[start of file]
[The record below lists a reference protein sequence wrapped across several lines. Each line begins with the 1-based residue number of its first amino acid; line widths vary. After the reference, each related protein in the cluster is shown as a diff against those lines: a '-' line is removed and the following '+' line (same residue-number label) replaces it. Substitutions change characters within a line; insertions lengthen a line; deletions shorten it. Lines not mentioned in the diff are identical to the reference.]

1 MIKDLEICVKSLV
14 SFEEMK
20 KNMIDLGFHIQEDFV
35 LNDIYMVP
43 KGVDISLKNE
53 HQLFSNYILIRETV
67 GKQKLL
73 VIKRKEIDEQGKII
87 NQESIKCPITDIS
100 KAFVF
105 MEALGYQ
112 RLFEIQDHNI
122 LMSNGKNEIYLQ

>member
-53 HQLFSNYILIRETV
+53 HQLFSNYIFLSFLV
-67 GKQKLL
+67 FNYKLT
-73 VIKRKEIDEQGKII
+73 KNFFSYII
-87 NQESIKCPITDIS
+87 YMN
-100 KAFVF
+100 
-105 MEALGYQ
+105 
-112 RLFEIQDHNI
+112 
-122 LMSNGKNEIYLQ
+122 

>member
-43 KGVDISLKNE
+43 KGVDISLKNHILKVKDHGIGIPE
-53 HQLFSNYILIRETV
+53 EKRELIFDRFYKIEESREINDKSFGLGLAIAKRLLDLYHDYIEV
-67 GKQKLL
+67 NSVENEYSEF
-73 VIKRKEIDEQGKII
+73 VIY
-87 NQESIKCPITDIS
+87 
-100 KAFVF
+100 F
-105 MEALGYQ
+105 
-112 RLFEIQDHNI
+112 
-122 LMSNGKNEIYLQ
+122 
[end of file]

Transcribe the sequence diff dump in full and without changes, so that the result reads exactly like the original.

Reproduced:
[The record below lists a reference protein sequence wrapped across several lines. Each line begins with the 1-based residue number of its first amino acid; line widths vary. After the reference, each related protein in the cluster is shown as a diff against those lines: a '-' line is removed and the following '+' line (same residue-number label) replaces it. Substitutions change characters within a line; insertions lengthen a line; deletions shorten it. Lines not mentioned in the diff are identical to the reference.]

1 MIKDLEICVKSLV
14 SFEEMK
20 KNMIDLGFHIQEDFV
35 LNDIYMVP
43 KGVDISLKNE
53 HQLFSNYILIRETV
67 GKQKLL
73 VIKRKEIDEQGKII
87 NQESIKCPITDIS
100 KAFVF
105 MEALGYQ
112 RLFEIQDHNI
122 LMSNGKNEIYLQ

>member
-53 HQLFSNYILIRETV
+53 HQLFSNYIFLSFLV
-67 GKQKLL
+67 FNYKLT
-73 VIKRKEIDEQGKII
+73 KNFFSYII
-87 NQESIKCPITDIS
+87 YMN
-100 KAFVF
+100 
-105 MEALGYQ
+105 
-112 RLFEIQDHNI
+112 
-122 LMSNGKNEIYLQ
+122 

>member
-43 KGVDISLKNE
+43 KGVDISLKNHILKVKDHGIGIPE
-53 HQLFSNYILIRETV
+53 EKRELIFDRFYKIEESREINDKSFGLGLAIAKRLLDLYHDYIEV
-67 GKQKLL
+67 NSVENEYSEF
-73 VIKRKEIDEQGKII
+73 VIY
-87 NQESIKCPITDIS
+87 
-100 KAFVF
+100 F
-105 MEALGYQ
+105 
-112 RLFEIQDHNI
+112 
-122 LMSNGKNEIYLQ
+122 